On August 26, 2013, in Waugh Chapel South, LLC v. UFCW (4th Cir. 2013), the U.S. Court of Appeals for the Fourth Circuit delivered a victory, in part, to employers and, in part, to labor. In its decision, the Fourth Circuit expanded the scope of activity subject to the secondary boycott proscriptions of the National Labor Relations Act (NLRA), but limited the type of organizations that are subject to those proscriptions.
Articles Discussing General Labor Law Topics And The NLRA.
During a hearing conducted by the House Subcommittee on Health, Employment, Labor, and Pensions, Littler Shareholder Stefan Marculewicz explained the role that worker centers, also referred to as union front organizations (UFOs), play in modern labor organizing. Such worker centers, Marculewicz testified, are typically non-profit organizations that “offer a variety of services to their members, including education, training, employment services and legal advice.” The problem with these rapidly growing organizations, however, is that they are:
The AFL-CIO convention ended yesterday, but not before some fireworks over the Affordable Care Act (ACA). Certain aspects of the healthcare law – particularly ACA’s impact on multi-employer healthcare plans – have caused a great deal of consternation for unions. The concern over the law’s effect on unionized employees appears to have come to a head during the final day of the convention, where after three days of closed-door meetings, delegates adopted a resolution outlining their apprehension about the healthcare law and making suggestions for change. Resolution 54 was submitted by the Building and Construction Trades Department, the International Union of Operating Engineers and the American Federation of Teachers. The Resolution states that “federal agencies administering the ACA have interpreted the Act in ways that are threatening the ability of workers to keep health care coverage through some collectively bargained, non-profit health care funds.”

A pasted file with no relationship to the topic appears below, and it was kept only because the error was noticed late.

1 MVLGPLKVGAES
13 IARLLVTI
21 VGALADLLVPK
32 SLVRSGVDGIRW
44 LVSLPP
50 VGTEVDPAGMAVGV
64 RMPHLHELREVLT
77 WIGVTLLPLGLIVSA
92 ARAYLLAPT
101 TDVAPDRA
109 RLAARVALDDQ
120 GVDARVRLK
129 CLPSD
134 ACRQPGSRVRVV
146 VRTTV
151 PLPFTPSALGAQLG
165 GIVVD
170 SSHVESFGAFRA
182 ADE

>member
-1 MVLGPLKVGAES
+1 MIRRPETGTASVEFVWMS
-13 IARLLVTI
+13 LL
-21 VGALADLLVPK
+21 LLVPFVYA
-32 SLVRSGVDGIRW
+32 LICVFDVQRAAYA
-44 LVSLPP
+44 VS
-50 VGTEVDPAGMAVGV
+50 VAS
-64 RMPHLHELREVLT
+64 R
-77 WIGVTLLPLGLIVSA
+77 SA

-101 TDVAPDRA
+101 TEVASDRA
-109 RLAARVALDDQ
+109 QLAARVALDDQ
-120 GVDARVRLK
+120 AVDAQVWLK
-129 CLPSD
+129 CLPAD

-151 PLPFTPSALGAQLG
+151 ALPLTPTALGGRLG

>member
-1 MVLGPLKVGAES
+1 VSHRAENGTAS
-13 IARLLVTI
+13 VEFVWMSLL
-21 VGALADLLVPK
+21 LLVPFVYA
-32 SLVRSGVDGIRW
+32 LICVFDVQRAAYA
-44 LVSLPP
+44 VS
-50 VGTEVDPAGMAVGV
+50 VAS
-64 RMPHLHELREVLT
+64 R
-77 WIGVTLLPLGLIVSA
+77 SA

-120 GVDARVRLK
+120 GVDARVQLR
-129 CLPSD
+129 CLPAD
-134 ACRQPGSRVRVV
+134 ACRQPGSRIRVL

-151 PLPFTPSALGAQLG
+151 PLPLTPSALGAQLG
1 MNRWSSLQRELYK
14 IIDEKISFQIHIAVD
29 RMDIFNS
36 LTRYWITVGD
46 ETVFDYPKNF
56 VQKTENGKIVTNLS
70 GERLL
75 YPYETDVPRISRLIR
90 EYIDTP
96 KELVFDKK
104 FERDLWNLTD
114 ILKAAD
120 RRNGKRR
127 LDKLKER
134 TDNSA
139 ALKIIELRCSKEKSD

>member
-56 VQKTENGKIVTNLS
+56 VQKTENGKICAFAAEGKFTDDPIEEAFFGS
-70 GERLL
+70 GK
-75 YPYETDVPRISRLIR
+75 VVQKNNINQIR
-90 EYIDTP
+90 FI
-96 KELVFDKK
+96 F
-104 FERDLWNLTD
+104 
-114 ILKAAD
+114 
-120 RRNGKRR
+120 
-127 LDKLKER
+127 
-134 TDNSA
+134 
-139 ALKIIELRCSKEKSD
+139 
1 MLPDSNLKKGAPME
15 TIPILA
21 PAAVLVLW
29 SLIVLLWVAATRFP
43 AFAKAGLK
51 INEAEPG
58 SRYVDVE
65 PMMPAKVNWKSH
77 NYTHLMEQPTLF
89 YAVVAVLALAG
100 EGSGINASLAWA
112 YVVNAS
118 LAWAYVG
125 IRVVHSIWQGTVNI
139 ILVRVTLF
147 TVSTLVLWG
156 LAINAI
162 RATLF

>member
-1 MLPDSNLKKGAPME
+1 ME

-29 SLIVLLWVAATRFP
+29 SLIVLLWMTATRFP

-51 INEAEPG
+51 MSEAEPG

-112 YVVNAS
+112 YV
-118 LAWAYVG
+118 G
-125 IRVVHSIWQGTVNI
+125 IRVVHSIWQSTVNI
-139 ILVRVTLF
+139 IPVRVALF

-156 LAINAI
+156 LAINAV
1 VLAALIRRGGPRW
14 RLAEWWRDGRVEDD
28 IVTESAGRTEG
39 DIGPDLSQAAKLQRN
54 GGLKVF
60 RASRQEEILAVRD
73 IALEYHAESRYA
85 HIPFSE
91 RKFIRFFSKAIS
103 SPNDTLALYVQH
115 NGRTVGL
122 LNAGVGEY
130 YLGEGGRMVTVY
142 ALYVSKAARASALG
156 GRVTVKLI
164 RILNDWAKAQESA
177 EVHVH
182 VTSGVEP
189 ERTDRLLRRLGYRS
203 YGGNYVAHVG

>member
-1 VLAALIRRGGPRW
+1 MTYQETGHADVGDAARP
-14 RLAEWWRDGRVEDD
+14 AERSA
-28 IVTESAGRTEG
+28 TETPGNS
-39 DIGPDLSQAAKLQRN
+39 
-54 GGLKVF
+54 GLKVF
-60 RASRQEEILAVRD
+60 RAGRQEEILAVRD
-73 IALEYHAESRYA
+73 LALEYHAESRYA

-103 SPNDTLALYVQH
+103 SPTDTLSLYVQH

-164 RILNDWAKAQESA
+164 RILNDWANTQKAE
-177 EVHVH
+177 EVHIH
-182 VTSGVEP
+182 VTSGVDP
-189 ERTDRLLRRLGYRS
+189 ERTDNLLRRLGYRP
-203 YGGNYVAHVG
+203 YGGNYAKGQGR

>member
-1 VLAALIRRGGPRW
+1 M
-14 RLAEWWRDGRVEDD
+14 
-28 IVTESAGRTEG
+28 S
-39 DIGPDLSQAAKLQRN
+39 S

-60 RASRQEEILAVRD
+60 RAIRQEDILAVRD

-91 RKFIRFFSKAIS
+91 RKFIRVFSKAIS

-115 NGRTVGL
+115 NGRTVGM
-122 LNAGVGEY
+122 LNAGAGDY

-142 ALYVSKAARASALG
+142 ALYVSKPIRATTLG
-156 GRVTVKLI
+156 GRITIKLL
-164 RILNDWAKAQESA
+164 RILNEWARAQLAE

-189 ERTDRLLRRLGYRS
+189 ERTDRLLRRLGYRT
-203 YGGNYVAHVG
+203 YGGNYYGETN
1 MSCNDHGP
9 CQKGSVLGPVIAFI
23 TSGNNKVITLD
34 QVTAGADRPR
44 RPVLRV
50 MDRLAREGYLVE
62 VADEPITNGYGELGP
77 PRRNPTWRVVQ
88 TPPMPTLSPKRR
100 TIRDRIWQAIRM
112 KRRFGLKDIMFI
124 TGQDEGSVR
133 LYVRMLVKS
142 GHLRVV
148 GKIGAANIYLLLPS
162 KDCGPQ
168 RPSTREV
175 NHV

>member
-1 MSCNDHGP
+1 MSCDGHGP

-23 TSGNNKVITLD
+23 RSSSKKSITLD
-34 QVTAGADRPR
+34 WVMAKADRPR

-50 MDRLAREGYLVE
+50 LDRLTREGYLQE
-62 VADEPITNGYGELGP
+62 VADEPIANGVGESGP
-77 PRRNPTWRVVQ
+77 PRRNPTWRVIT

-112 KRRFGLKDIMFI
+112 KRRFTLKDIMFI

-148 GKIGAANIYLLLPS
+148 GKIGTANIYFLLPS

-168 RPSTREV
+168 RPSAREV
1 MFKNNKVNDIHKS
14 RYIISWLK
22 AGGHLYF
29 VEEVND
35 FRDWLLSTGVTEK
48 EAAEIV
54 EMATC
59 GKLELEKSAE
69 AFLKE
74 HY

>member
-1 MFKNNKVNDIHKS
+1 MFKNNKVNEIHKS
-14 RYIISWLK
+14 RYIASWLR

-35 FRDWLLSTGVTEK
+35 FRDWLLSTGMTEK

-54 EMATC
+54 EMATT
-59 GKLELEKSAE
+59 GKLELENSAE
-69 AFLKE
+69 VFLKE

On day three of the AFL-CIO annual convention, delegates adopted a number of resolutions that provide insight into the organization’s priorities for the coming year. As discussed in yesterday’s coverage of the event, the AFL-CIO adopted two resolutions – Resolution 5: A Broad, Inclusive and Effective Labor Movement and Resolution 16: Building Enduring Labor-Community Partnerships – that support a closer alliance with union front organizations (UFOs). Other noteworthy resolutions are as follows: